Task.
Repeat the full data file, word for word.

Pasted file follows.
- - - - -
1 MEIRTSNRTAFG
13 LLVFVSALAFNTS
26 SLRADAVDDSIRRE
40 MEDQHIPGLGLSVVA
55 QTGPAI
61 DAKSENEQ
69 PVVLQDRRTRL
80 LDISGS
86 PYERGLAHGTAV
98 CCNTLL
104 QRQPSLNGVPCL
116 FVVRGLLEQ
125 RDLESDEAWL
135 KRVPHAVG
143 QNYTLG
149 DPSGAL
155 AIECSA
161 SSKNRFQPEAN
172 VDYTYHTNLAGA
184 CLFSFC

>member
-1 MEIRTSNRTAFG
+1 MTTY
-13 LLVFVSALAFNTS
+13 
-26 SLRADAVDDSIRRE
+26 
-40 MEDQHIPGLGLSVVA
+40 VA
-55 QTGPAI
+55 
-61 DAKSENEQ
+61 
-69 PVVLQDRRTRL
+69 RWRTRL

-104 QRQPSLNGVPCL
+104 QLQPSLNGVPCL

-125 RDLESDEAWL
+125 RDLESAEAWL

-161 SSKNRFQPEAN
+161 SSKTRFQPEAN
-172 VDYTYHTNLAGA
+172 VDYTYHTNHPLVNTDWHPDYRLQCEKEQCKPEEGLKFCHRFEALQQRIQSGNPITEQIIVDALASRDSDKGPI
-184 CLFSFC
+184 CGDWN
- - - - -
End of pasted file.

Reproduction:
1 MEIRTSNRTAFG
13 LLVFVSALAFNTS
26 SLRADAVDDSIRRE
40 MEDQHIPGLGLSVVA
55 QTGPAI
61 DAKSENEQ
69 PVVLQDRRTRL
80 LDISGS
86 PYERGLAHGTAV
98 CCNTLL
104 QRQPSLNGVPCL
116 FVVRGLLEQ
125 RDLESDEAWL
135 KRVPHAVG
143 QNYTLG
149 DPSGAL
155 AIECSA
161 SSKNRFQPEAN
172 VDYTYHTNLAGA
184 CLFSFC

>member
-1 MEIRTSNRTAFG
+1 MTTY
-13 LLVFVSALAFNTS
+13 
-26 SLRADAVDDSIRRE
+26 
-40 MEDQHIPGLGLSVVA
+40 VA
-55 QTGPAI
+55 
-61 DAKSENEQ
+61 
-69 PVVLQDRRTRL
+69 RWRTRL

-104 QRQPSLNGVPCL
+104 QLQPSLNGVPCL

-125 RDLESDEAWL
+125 RDLESAEAWL

-161 SSKNRFQPEAN
+161 SSKTRFQPEAN
-172 VDYTYHTNLAGA
+172 VDYTYHTNHPLVNTDWHPDYRLQCEKEQCKPEEGLKFCHRFEALQQRIQSGNPITEQIIVDALASRDSDKGPI
-184 CLFSFC
+184 CGDWN